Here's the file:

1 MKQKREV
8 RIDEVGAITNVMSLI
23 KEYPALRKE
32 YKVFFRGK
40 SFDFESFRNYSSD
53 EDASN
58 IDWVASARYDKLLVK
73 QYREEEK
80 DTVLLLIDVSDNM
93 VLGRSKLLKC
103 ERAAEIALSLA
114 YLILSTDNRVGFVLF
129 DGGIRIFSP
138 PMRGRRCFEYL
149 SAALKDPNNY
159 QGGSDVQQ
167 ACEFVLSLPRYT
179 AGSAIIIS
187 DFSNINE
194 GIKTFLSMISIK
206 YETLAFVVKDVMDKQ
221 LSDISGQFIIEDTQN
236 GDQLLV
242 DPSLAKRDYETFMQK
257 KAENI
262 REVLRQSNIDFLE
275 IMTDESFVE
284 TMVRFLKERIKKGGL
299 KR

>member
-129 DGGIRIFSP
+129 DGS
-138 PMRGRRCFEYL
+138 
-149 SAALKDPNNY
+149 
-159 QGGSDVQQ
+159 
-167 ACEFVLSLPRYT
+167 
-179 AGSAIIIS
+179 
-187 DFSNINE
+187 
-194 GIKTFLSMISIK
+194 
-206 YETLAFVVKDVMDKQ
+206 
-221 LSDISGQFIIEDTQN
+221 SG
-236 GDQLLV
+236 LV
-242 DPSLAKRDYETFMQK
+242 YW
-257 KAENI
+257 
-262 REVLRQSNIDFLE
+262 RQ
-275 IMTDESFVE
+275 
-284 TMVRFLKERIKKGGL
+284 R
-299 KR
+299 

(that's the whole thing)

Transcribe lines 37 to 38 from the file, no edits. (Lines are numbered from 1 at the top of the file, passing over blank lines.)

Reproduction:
-159 QGGSDVQQ
+159 